The recent, and still ongoing, debate over health care reform has provoked another serious (and at times not so serious) debate over the role of religion in public life. Glen Beck has undertaken an offensive against those who believe that social justice is part of our calling. In doing this, he attacks not only Jim Wallis, but Bishops of Rome for the past century. There are, and have been, different understandings of the role and purpose of the church and of Christians in government and society. There has always been a tradition that calls for the church to remain outside the world -- the most distinctive example being the Amish. There have also been examples, including the Social Gospel movement, that called for the church to be actively engaged in the transformation of society. Still others, including fellow blogger Allan Bevere, are arguing that the church should be the locus of transformation and that the reach of government should be constrained rather than encouraged.
Mark Toulouse wrote an excellent book a few years back called God in Public (WJK, 2007). In it he argued that Christians have engaged society in four different ways -- Iconic Faith, Priestly Faith, Public Christian, and Public Church. The last of these expressions, the public church, describes a faith community that gets actively involved in the transformation process. No better example of this would be the churches and synagogues that actively participated in the civil rights movement.
Rabbi Arthur Gross-Schaefer and I wrote an article, published in Congregations, in the Summer of 2008. We used Mark's taxonomy to argue for a way in which progressive religious folk could engage the political arena -- both as individuals and as communities. It was entitled "Faith and Politics: Finding a Way to have a Fruitful Conversation." An rewritten version of this essay will be published this summer in a Rabbinic journal, carrying the title: "Same-Gender Marriages from the Intersection of Faith and Politics," (CCAR Journal).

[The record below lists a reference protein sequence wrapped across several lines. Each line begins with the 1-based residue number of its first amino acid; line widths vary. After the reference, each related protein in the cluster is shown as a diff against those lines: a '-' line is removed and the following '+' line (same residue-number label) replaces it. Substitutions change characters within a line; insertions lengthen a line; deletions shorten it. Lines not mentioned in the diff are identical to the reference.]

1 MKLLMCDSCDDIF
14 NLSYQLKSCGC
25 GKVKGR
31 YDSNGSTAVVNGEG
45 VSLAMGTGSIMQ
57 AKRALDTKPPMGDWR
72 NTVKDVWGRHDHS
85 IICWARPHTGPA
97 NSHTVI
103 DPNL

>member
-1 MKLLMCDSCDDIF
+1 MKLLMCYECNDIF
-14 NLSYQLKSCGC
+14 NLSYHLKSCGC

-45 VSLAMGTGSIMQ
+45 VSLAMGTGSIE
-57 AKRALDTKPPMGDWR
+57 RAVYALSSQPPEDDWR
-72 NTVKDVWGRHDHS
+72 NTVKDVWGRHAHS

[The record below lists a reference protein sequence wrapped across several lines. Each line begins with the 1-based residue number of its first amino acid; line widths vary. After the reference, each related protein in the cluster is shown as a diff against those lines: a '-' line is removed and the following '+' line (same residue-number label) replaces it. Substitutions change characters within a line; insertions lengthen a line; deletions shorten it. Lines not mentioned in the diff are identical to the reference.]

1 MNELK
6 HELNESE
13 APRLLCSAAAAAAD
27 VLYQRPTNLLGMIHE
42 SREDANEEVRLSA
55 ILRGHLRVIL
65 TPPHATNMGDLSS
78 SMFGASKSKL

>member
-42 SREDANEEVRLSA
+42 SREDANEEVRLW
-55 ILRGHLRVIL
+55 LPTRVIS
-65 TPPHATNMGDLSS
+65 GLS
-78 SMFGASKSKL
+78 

In the essay we made this observation, that I think might be helpful -- along with a set of guidelines that can be found in the article itself.
There are inherent dangers in mixing religion and politics, and clergy must be careful about how involved they get with partisan efforts. There are legal and tax ramifications that must be kept in mind. There are many who believe that it is not in the church’s best interest for clergy to become heavily involved.7 If clergy and people of faith enter into the political realm, certain rules need to be considered. Besides the legal issues, there are ethical ones. As clergy with sympathies for the Democratic Party enter into conversation with the party of their choice, it would be important that neither party nor person of faith feel beholden to the other. Clergy must not take on the role of “kingmaker” or dictate policy. They can, however, offer words of advice and guidance from the perspective of faith. There can be no quid pro quo relationships. Indeed, the question that stands before both the political and religious communities as they enter into conversation is whether one or two issues trump all others.
I will close by saying that at this point I'm operating more out of the Public Christian mode than the Public Church mode -- though as a church we are taking up missional causes that while not politically aligned may have political implications. With this as an introductory statement, I invite my readers to consider the relationship of faith and politics.